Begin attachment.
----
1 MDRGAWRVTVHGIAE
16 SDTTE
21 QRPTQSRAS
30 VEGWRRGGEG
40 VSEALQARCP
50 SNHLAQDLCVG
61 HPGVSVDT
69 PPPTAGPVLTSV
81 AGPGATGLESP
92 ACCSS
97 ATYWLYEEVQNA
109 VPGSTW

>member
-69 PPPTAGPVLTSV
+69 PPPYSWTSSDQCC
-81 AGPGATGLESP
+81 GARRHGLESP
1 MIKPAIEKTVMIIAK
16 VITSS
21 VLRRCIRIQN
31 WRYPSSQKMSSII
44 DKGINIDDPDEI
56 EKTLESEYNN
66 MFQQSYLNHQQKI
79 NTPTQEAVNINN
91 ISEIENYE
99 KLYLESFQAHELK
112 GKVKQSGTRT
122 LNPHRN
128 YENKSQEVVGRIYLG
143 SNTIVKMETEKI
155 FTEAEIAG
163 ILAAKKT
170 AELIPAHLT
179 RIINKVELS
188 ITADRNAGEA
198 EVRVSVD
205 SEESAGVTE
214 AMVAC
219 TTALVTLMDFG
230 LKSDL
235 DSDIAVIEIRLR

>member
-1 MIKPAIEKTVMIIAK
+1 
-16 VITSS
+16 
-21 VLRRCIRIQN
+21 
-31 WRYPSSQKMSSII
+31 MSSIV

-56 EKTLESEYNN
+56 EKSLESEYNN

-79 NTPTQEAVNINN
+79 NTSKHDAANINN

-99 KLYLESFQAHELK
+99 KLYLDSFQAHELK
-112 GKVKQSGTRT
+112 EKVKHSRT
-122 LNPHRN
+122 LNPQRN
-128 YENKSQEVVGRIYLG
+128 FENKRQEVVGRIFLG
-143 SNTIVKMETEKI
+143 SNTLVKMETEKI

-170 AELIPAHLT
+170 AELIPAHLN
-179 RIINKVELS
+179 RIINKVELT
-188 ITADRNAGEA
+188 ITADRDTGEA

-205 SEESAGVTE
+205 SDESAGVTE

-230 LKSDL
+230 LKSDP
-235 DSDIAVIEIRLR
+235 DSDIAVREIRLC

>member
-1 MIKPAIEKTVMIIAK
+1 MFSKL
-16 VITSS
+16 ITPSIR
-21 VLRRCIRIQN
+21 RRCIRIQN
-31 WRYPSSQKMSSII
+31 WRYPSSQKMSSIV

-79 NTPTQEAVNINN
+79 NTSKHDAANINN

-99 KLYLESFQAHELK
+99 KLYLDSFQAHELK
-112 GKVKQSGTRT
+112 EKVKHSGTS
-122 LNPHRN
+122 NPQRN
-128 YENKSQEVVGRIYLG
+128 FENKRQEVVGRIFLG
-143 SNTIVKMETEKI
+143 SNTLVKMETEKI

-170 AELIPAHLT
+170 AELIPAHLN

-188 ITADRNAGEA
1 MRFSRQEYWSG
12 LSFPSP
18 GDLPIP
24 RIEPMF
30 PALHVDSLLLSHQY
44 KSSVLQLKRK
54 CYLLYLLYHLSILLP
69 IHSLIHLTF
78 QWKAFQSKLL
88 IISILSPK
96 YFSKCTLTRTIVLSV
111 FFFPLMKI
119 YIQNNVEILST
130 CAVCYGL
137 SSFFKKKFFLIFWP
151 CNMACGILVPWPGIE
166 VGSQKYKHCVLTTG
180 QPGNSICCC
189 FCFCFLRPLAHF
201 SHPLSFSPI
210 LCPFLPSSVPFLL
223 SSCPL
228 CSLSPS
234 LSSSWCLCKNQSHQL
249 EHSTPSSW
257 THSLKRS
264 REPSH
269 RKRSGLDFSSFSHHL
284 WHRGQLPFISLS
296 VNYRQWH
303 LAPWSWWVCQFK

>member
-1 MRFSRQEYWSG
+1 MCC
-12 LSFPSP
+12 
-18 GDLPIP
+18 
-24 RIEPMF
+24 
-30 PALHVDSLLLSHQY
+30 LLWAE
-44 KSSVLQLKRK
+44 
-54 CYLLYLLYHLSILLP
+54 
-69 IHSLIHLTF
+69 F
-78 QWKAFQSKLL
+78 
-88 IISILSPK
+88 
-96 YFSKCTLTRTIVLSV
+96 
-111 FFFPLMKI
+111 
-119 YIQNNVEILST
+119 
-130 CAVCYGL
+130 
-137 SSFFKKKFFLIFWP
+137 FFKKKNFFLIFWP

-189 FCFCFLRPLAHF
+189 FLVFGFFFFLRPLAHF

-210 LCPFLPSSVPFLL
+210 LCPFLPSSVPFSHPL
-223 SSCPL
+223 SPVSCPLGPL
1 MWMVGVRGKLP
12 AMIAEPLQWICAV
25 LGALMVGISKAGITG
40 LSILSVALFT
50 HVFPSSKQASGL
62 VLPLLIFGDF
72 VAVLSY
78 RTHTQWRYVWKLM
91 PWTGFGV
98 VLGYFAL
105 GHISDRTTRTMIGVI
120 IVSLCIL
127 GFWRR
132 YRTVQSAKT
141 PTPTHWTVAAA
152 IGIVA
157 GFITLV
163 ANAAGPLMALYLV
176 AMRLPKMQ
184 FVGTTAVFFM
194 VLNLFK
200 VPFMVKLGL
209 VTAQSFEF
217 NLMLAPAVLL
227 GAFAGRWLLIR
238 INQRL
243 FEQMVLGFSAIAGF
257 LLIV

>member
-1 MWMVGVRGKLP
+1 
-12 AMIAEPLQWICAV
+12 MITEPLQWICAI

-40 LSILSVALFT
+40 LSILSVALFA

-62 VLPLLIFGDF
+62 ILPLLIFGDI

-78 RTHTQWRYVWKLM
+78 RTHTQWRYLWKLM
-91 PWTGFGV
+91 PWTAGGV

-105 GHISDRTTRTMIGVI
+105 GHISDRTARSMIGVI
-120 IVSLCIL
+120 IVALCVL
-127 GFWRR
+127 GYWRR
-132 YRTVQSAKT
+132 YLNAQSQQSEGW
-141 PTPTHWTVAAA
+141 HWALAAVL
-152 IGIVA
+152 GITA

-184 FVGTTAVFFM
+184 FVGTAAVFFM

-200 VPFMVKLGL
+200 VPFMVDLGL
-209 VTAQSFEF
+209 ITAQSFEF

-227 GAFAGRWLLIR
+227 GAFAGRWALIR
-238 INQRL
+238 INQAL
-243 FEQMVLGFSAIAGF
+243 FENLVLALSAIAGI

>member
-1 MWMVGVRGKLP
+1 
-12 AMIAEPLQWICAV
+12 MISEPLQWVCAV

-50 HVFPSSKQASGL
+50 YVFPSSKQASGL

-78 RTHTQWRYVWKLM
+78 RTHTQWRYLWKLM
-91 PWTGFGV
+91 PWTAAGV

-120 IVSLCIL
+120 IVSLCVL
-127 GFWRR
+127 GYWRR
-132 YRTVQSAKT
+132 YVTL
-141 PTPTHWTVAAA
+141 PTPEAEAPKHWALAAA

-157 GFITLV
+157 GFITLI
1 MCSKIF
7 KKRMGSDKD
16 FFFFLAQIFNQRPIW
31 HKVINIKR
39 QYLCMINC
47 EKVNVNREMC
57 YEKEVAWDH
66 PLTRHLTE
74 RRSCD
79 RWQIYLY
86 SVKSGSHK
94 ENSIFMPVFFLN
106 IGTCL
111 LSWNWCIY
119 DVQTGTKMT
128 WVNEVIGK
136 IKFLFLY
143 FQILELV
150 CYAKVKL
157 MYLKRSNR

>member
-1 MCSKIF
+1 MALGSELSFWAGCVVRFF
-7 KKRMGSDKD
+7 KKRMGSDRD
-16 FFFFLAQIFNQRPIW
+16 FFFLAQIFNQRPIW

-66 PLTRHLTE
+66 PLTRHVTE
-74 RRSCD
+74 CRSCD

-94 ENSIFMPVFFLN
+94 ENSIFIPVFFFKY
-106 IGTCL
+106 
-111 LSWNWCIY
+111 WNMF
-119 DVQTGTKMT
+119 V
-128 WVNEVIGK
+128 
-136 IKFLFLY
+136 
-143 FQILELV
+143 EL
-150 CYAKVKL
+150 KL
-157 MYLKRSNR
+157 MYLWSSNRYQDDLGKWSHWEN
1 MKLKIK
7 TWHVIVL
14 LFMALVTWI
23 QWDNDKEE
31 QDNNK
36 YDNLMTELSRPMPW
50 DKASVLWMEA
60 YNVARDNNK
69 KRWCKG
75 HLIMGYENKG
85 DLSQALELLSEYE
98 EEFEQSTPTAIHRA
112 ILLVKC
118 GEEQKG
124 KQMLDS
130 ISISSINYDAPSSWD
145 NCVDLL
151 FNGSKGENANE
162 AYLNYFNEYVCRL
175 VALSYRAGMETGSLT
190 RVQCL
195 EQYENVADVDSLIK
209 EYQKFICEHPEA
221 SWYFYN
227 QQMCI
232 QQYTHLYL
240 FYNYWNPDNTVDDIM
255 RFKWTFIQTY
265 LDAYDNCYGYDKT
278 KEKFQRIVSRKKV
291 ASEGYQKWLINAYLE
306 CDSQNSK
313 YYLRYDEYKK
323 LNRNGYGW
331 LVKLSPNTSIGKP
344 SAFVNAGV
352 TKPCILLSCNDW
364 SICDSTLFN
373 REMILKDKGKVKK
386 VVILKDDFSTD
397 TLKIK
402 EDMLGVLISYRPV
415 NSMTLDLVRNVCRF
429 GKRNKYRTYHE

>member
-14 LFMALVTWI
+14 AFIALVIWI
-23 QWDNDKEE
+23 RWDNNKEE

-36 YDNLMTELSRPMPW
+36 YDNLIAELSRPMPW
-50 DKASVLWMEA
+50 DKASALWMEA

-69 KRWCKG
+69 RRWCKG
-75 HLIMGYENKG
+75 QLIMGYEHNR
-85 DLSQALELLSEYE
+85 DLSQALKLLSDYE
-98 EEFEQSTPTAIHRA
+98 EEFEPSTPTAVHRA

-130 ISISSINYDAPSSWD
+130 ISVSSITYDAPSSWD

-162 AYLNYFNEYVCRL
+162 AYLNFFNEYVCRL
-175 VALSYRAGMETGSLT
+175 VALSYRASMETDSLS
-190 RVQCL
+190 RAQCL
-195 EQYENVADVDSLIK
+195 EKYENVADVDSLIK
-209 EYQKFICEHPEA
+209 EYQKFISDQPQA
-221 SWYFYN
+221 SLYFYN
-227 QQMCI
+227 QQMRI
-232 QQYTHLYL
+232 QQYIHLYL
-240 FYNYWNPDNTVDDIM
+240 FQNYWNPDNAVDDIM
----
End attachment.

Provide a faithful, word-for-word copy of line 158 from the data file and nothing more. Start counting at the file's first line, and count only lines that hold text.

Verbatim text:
-119 YIQNNVEILST